This article considers the law’s response to the emergence of robots and artificial intelligence (AI), and whether they should be considered as legal persons and accordingly the bearers of legal rights. We analyse the regulatory issues raised by robot rights through three questions: (i) could robots be granted rights? (ii) will robots be granted rights? and (iii) should robots be granted rights? On the question of whether we can recognise robot rights we examine how the law has treated different categories of legal persons and non-persons historically, finding that the concept of legal personhood is fluid and so arguably could be extended to include robots. However, as can be seen from the current debate in Intellectual Property (IP) law, AI and robots have not been recognised as the bearers of IP rights despite their ability to create and innovate, suggesting that the answer to the question of whether we will grant rights to robots is less certain. Finally, whether we should recognise rights for robots will depend on the intended purpose of regulatory reform.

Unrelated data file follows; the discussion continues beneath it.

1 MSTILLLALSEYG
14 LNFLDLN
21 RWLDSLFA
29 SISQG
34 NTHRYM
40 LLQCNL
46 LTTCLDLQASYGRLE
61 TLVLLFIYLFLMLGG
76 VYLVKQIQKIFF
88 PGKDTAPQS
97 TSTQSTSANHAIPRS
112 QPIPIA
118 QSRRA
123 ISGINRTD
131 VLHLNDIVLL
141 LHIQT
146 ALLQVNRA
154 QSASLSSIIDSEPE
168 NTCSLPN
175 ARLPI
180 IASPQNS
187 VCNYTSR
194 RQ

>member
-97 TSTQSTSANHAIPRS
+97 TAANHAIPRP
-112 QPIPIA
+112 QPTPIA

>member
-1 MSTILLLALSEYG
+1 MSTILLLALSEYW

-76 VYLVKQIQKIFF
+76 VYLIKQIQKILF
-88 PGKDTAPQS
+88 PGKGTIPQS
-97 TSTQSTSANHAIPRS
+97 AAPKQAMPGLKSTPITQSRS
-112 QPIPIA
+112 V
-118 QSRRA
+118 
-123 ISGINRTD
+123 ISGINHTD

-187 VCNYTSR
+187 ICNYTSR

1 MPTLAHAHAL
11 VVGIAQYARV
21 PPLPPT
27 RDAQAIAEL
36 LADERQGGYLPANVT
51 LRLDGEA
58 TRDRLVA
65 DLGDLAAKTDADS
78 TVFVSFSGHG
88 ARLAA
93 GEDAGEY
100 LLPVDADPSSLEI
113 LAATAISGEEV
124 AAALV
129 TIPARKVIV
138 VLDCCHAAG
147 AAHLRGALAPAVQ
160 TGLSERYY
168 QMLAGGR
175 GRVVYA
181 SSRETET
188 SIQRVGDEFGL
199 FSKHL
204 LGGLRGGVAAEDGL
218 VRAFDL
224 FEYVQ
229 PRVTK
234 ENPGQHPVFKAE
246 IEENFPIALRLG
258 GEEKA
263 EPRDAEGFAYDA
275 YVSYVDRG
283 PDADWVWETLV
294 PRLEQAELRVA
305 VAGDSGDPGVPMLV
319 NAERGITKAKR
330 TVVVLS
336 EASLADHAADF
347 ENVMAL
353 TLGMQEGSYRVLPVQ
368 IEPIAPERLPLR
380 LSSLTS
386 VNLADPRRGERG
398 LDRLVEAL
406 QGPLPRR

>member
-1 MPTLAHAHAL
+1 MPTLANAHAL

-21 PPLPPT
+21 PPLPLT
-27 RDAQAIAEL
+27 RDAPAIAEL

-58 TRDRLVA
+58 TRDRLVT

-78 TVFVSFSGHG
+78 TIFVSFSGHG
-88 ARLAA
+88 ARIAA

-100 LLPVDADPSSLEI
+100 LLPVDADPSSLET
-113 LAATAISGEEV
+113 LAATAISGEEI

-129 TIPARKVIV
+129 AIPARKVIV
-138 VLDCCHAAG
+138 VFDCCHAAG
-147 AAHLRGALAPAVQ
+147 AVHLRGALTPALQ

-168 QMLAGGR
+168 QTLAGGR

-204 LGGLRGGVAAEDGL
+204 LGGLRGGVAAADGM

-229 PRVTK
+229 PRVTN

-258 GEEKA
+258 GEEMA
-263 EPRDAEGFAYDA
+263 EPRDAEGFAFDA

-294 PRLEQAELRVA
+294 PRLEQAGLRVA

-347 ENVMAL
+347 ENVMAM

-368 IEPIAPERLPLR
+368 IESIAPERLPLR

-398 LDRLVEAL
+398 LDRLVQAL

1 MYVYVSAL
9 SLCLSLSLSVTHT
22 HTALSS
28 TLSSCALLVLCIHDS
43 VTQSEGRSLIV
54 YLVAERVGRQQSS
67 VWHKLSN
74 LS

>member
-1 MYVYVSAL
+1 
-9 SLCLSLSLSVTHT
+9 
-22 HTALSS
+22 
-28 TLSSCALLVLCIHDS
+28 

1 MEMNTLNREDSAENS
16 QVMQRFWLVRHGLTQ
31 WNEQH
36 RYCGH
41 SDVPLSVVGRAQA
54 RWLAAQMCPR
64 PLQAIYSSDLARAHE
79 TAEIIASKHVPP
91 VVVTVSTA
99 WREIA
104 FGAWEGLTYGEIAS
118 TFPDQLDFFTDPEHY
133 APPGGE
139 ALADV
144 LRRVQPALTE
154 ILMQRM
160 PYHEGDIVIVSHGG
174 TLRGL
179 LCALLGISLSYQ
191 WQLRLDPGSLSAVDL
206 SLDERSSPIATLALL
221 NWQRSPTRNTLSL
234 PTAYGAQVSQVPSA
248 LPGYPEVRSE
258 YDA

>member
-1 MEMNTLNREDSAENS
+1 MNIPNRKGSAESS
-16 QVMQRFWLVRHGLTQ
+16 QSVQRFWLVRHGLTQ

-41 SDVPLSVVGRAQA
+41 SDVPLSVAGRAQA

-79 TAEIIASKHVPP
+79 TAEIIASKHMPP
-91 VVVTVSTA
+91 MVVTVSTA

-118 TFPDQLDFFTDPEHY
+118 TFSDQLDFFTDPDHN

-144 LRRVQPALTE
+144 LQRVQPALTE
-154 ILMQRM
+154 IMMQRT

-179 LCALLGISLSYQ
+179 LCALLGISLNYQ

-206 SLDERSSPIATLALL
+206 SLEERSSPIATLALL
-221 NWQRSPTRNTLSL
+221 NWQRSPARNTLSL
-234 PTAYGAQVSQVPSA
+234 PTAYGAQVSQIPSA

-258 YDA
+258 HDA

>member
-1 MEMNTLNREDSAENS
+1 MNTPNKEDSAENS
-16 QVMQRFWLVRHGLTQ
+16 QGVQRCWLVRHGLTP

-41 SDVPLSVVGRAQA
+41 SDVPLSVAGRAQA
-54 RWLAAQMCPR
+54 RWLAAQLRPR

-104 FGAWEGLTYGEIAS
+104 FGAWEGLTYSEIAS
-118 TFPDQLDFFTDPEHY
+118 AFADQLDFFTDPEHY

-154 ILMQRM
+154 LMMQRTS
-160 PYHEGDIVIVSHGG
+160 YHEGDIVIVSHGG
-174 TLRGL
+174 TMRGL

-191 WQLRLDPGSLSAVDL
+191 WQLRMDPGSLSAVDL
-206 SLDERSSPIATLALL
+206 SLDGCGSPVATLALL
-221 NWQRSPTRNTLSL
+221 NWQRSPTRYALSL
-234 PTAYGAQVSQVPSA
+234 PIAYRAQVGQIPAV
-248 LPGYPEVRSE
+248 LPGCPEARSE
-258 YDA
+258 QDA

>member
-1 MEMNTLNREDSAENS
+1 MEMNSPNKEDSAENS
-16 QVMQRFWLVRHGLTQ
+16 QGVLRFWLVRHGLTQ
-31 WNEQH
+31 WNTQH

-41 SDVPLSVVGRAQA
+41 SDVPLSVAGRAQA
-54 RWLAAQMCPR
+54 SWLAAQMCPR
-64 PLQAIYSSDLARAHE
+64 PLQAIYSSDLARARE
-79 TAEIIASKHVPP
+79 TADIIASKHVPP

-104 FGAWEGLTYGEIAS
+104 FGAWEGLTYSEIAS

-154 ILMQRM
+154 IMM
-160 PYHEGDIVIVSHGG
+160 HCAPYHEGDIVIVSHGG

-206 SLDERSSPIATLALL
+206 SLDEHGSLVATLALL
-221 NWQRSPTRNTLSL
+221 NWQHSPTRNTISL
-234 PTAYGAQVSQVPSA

- artificial intelligence
- intellectual property